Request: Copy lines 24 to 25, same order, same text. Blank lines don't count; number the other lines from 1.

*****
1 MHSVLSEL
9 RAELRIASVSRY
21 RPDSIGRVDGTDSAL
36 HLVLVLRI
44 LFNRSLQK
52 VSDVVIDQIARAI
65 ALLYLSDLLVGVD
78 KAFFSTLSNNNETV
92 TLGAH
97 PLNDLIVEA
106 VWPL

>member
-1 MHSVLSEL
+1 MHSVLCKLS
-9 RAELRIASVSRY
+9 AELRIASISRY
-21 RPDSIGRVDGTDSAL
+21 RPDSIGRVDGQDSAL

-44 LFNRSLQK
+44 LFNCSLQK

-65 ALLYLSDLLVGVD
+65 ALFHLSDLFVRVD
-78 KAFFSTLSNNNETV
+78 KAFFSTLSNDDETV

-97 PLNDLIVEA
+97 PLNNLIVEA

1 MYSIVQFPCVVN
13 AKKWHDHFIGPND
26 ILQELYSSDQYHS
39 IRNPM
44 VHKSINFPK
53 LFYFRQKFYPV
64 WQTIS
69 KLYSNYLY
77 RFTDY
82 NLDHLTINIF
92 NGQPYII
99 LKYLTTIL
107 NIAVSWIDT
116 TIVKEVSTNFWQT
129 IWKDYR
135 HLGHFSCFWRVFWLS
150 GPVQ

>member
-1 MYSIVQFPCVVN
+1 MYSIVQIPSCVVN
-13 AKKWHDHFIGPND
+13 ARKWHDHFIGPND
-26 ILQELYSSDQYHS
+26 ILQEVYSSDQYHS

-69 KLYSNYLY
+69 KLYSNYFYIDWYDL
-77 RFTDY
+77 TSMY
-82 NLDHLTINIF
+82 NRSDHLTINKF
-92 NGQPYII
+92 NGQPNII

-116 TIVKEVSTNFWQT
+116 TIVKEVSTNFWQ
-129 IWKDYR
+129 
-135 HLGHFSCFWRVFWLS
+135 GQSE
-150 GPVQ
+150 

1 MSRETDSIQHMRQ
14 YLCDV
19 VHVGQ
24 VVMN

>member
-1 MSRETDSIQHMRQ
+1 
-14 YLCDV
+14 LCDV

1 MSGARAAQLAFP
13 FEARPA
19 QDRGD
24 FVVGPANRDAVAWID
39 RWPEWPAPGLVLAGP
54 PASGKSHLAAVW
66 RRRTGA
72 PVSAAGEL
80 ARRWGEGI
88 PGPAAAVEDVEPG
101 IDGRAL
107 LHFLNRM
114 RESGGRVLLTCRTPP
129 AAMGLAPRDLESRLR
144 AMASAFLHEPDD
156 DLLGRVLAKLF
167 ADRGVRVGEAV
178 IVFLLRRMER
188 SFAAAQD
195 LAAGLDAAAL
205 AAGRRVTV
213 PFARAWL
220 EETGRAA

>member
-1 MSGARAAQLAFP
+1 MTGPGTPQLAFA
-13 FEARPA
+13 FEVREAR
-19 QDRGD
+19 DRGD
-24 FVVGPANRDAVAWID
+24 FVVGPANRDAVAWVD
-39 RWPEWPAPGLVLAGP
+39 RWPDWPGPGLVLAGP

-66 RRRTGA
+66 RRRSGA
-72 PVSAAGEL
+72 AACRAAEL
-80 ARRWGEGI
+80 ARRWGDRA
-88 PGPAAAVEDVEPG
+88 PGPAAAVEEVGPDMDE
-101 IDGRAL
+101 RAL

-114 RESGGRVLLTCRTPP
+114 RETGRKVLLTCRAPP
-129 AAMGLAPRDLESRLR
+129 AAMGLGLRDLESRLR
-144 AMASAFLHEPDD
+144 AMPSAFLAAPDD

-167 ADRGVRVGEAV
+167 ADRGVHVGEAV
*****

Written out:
+78 KAFFSTLSNDDETV

-97 PLNDLIVEA